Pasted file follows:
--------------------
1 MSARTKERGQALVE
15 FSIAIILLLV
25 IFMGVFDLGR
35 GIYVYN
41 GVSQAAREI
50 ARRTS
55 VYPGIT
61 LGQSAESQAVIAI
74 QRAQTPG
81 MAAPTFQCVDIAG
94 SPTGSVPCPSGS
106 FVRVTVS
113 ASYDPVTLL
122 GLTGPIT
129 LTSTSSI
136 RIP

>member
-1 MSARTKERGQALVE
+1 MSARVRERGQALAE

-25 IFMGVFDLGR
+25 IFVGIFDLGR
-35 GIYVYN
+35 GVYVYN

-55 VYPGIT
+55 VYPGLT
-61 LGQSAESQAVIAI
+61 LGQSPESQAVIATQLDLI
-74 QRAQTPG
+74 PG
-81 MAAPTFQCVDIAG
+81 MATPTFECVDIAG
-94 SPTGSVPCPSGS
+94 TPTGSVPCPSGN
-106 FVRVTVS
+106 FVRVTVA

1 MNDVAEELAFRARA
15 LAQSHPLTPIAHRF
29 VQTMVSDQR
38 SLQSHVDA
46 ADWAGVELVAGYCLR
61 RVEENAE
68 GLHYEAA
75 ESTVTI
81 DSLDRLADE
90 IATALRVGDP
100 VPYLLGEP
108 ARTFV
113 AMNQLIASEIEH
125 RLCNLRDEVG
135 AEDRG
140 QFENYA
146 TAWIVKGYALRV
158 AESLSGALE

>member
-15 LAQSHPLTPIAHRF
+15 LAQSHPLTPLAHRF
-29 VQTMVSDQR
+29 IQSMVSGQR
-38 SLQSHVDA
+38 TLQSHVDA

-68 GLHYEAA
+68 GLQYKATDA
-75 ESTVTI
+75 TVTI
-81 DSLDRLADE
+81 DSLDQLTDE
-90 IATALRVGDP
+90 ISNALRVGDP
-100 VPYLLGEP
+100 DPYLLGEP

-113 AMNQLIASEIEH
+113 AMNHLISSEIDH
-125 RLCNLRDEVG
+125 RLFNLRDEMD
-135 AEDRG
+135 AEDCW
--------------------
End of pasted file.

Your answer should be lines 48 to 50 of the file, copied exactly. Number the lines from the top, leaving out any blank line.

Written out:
113 AMNQLIASEIEH
125 RLCNLRDEVG
135 AEDRG